When Target got bought by CVS, CVS figured that it wasn’t worth the money to do that. Instead, they are trying to extend the paper label. They make it stiff and it sticks out flat.
Helen Osborne: I’ve seen that on my new scripts. It’s like all of a sudden this thing is sticking out. What is that all about? Now I know.
Joanne, I am just delighted to hear that great minds, diverse minds from all perspectives, are working on this. Do you think it’s getting better?
Joanne Schwartzberg: I think that there are several things that are really important that have been taken up on the standards. One of the things is when USP sets standards, they’re voluntary standards for the retail pharmacies. It’s the local state board of pharmacy that makes the decisions.
A lot of work has gone into “Does it make a difference in the way we use the language?” It makes a difference design-wise in the print, so you don’t want all caps. The reason they used all caps was that was the only way, if you had eight-point font, that you could make it large enough for people to read.
Helen Osborne: That’s an interesting point.
Joanne Schwartzberg: If you really make it larger, then you should have it in sentence structure, just the way we’re used to reading. The capital is the first letter and then the rest are small letters.
You would look to say things like, “Take one tablet in the morning and one tablet in the evening,” to be clear. That takes up a little more space on the label, so you have to give up some other things.
If it said, “Take one tablet three times daily,” and they asked people “Tell me how you would take it,” only 44% got it right.
Helen Osborne: Yikes.
Joanne Schwartzberg: Then when they said, “Take one tablet in the morning, take one tablet at noon and take one tablet in the evening,” it went up to 91% understanding.
Helen Osborne: Wow. It sounds like they’re not just coming up with some good ideas and trying them out, but it sounds like they’re also testing them, which is really good.
You’re reassuring to me that something’s moving forward to make these labels a little bit better, though we’re not there yet. In the few moments we have left on this podcast, what would you like listeners to be doing?
Our podcast listeners all care about health communication. What would be on your wish list for us and what can we be doing now?
Joanne Schwartzberg: I think it’s paying attention to this issue and talking to the pharmacies in your area to encourage them to become part of the effort to improve the label. I really think that we need a groundswell of interest in this.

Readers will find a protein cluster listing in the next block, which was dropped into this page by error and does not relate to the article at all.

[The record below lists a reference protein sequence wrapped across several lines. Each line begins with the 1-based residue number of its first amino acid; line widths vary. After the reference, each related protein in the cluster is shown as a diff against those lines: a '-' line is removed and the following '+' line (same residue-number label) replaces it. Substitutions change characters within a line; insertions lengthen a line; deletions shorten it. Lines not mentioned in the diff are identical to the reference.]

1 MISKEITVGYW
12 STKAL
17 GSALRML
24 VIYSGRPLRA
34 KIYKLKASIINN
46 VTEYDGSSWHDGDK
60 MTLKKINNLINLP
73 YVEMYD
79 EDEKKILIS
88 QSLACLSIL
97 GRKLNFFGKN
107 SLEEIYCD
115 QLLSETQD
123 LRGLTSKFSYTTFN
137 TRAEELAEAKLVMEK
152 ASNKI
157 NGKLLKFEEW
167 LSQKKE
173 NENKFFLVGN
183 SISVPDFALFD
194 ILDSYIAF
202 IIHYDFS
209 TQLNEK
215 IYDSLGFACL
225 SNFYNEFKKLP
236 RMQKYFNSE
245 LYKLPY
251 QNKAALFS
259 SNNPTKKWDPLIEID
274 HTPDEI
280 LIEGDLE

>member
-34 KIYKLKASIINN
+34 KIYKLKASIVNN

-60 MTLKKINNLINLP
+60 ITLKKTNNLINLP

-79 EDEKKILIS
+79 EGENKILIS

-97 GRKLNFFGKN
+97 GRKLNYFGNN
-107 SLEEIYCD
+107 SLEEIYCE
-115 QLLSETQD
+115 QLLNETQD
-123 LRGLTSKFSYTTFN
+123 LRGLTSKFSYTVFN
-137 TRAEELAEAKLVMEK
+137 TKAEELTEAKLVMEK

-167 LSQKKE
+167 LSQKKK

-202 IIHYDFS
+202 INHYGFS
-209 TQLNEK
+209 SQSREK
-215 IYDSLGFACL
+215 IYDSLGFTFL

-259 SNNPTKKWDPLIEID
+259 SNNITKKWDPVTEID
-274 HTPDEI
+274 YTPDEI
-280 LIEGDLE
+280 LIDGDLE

When you and I were at the conference in Wisconsin, here you have the pharmacists in Wisconsin on the ground level, 53 different pharmacy programs, some of them are chains with 10 or 15 different pharmacies, but not the big ones. Not CVS or Walgreens. These were the small local pharmacies.
Helen Osborne: I remember hearing one man who just was very much part of his community talking passionately about his specific needs for where his pharmacy is. It was obvious he cared a lot about making things better.
Joanne Schwartzberg: This is the way change is going to happen, and they’re working together. I talked about the design. The design piece is really where the problems are. How big is this little white label? What kind of computer software can print it out? Can it leave enough space between the lines so that you can really read it?
Helen Osborne: Wow. All of those are technical issues. They’re design issues. My guess is they’re also financial issues.
Joanne, thank you so much. We didn’t cover all that’s going on, but this could go on and on. What’s so reassuring to me is that great minds like yours and others have acknowledged that there is a problem with that label and then are working on systems, committees and all kinds of forums to start making it better.
I think there’s room for all of us in that. Thanks for getting us started and thanks so much for being a guest on Health Literacy Out Loud.
Joanne Schwartzberg: Thank you for inviting me. This has been, obviously, a passion of mine and I enjoy talking about it. I want to encourage everybody listening to start thinking about what could be done. We’re just beginning the process, even though it’s a good many years down the road. We can all make a difference.
Helen Osborne: Thank you, Joanne Schwartzberg.
As we just heard from Dr. Joanne Schwartzberg, it is so important to communicate clearly in all the ways we do that, including on that tiny little piece of paper that’s attached to our medicine bottles.
Communicating clearly isn’t always easy. For help clearly communicating your health message, please visit my Health Literacy Consulting website at www.HealthLiteracy.com. While you are there, please sign up for the free monthly e-newsletter, What’s New in Health Literacy Consulting.
New Health Literacy Out Loud podcasts come out every few weeks. Subscribe for free to hear them all. You can find us on iTunes, Stitcher Radio and the Health Literacy Out Loud website, www.HealthLiteracyOutLoud.org.
Did you like this podcast? Even more, did you learn something new? I sure hope so. If you did, tell your friends and tell your colleagues. Together, let’s tell the whole world why health literacy matters.
Until next time, I’m Helen Osborne.